After-school specials

Cranbury School PTO program exposes students to new hobbies

By: Jessica Beym
   Sitting at a table covered with multi-colored yarn on Tuesday afternoon, Jessie Cier, 11, a student at the Cranbury School stared carefully at the knitting needles in her hands as she worked on her first few rows of stitches.
   As she looped the yarn in and out, slowly the material started to take shape.
   Despite the concentrated look on her face, Jessie said she found her first few times knitting to be much less difficult than she imagined.
   "It’s pretty easy, actually, once you get the hang of it," she said.
   From knitting to scrapbooking, from chess to art, students are spending their late afternoons learning new hobbies or perfecting existing ones. The six-week programs, which are sponsored by the Cranbury School PTO, are available every winter, summer and fall for students in the third through fifth grades. The classes cost $30 each and are taught by parents, teachers and other volunteers from the community. The fees go to the PTO for other sponsored events that they host at the school.
   On Tuesday afternoon, Anju Sahni, the PTO program coordinator, was in the teachers lounge showing a small group of girls the many different stitches used to knit or crochet. In addition to the knitting class, Ms. Sahni also teaches the plastic canvas class where students create tissue boxes, magnets and other crafts.
   "I love to do crafts and I feel like if I can take advantage of that, then the kids can benefit from what I know at least," Ms. Sahni said.
   At another table, Nivi Pemmasani and her friend Kelly Dredger, both 10 years old, were working on making purses with a glittery white yarn. Nivi was using a purling method while Kelly was crocheting, which she believed was a bit easier than knitting.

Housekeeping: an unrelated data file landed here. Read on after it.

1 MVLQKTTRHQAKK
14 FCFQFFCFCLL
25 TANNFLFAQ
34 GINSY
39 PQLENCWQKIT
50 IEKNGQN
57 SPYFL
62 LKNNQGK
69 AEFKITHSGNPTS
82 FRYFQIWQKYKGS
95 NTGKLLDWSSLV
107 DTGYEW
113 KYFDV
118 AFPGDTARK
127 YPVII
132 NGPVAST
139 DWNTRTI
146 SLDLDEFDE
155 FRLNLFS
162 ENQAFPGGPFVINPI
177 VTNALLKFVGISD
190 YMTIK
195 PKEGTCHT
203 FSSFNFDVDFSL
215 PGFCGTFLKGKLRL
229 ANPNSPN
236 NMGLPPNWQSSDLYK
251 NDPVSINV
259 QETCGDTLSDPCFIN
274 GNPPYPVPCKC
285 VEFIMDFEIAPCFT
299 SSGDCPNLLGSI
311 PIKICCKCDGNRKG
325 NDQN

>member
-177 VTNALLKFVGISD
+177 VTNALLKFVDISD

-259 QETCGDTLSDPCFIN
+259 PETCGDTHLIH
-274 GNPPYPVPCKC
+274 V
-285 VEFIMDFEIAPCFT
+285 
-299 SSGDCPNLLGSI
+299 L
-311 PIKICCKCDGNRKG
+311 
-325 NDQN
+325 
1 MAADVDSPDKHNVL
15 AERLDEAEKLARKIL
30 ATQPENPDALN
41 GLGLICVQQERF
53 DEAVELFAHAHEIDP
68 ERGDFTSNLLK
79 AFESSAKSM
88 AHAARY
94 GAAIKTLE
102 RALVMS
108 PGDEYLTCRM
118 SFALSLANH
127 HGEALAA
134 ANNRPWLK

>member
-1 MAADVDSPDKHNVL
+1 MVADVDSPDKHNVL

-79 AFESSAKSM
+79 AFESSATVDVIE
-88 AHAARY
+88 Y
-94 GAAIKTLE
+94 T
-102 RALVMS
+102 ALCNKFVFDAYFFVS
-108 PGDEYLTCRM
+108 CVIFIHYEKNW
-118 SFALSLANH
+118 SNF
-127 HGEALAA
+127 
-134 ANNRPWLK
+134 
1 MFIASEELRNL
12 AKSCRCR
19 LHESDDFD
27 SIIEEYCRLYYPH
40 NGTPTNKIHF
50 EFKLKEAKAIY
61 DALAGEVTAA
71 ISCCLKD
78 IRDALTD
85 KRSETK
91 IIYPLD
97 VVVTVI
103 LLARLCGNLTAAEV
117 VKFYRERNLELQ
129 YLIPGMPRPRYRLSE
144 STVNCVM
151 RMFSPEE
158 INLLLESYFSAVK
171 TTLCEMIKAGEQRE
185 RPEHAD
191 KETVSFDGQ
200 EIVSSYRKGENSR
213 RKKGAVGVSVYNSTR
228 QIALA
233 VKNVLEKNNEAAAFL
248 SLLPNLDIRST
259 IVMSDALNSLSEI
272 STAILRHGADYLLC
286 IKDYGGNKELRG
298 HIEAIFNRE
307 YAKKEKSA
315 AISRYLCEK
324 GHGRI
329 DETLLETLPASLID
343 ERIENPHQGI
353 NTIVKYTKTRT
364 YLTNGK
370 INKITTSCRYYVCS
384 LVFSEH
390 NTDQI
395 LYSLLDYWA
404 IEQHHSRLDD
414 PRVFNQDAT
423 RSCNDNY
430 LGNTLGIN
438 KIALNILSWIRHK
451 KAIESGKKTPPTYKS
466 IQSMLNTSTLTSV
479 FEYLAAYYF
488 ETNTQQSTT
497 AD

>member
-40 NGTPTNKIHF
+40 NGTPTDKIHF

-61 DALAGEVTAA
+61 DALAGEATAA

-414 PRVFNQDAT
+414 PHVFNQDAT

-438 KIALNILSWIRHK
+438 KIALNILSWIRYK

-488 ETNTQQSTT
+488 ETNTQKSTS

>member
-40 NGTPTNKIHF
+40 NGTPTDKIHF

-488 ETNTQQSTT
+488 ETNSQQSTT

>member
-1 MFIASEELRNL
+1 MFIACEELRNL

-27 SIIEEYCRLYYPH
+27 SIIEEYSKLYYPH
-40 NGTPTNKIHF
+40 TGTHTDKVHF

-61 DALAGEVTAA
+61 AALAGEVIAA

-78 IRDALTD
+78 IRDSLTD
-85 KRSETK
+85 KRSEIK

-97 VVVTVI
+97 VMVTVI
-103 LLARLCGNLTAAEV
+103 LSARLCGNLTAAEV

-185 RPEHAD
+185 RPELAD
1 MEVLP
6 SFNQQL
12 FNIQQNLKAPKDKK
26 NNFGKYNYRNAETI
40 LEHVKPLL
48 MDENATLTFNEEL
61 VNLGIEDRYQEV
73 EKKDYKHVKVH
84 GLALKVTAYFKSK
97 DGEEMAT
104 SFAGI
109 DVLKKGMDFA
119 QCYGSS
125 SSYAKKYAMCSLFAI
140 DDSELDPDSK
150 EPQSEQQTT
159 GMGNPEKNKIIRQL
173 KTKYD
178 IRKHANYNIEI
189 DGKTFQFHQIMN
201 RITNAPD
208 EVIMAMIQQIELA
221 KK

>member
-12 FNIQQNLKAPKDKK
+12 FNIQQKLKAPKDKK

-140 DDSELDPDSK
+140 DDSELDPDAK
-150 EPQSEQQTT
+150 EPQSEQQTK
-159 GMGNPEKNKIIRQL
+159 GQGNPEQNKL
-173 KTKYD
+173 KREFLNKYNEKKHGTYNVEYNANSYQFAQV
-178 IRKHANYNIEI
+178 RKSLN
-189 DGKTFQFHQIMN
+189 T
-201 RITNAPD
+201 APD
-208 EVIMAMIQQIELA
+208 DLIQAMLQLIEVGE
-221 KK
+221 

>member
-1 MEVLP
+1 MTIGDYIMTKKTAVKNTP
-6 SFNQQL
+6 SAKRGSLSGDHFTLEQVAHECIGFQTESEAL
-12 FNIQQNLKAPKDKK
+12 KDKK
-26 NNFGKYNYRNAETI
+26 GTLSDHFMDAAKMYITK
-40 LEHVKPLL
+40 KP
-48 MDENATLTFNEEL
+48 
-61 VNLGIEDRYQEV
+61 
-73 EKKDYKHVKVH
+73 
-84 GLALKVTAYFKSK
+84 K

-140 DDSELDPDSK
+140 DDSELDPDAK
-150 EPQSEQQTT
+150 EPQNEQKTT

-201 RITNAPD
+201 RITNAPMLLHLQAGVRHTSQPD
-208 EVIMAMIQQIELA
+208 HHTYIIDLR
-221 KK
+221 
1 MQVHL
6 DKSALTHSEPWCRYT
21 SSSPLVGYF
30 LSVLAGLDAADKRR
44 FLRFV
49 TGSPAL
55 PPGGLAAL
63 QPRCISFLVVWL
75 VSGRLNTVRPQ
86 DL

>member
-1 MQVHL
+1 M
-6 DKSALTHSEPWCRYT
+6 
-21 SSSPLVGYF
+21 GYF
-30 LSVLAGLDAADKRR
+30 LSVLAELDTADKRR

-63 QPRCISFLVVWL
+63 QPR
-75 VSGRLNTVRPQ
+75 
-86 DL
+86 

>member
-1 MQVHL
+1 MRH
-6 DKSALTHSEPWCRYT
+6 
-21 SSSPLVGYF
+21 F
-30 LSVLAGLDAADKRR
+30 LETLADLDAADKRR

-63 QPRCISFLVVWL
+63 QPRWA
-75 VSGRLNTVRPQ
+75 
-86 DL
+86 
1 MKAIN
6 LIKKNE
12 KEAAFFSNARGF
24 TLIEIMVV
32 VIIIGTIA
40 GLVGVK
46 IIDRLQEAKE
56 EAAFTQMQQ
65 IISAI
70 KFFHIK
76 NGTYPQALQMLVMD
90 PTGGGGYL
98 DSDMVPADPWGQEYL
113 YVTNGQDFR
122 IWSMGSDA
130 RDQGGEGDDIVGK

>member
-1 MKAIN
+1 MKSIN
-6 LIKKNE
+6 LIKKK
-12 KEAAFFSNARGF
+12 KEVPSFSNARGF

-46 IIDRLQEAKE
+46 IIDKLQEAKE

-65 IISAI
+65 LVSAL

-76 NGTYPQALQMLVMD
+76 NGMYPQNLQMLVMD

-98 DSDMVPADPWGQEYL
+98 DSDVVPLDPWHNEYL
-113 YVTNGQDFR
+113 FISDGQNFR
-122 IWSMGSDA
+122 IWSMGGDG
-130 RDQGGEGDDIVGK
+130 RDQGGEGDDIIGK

"My mom used to crochet and I have a blanket that she made when she was 9," Kelly said, adding that she has enjoyed crocheting since she picked up the pastime during a summer camp four years ago.
   Aside from knitting, some of the popular courses like art and chess are offered during every season. In the warmer months, the PTO has outside classes and sports such as tennis or basketball.
   But on Tuesday, down the hall Thomas Stinson, the industrial arts teacher at Cranbury School, had a room full of students who were determined to find a way to capture their opponents in a checkmate.
   At the start of each chess class, Mr. Stinson said he gives the students a puzzle where they have a chessboard already set up with pieces and have to figure out how to make checkmate in one move.
   After the lessons, the students spread out in the classroom and compete against each other on the many different chessboards that Mr. Stinson provides. Some of the boards allow four players to compete at one time. There are also a few custom boards that Mr. Stinson — an avid chess player — created, such as a board that uses different toy army soldiers to represent pieces.
   Alden Reyes, 11, has taken the chess course for the past three years and was playing against 8-year-old Thomas Meyers. Despite the silent and sometimes competitive nature of the game, the boys were playing amiably and offering each other tips on how to avoid losing their king in a checkmate.
   On the other side of the room, Mr. Stinson leaned over 10-year-old Elizabeth Maxey’s shoulder and pointed out a strategy to move her rooks in order to put her opponent, Richa Khanolkar, 9, in check. Elizabeth was the only girl who signed up for the chess course until she decided to recruit a few of her friends.
   "The boys used to tease me a lot about being the only girl," Elizabeth said.
   But she said now she’s able to beat them in a game of chess.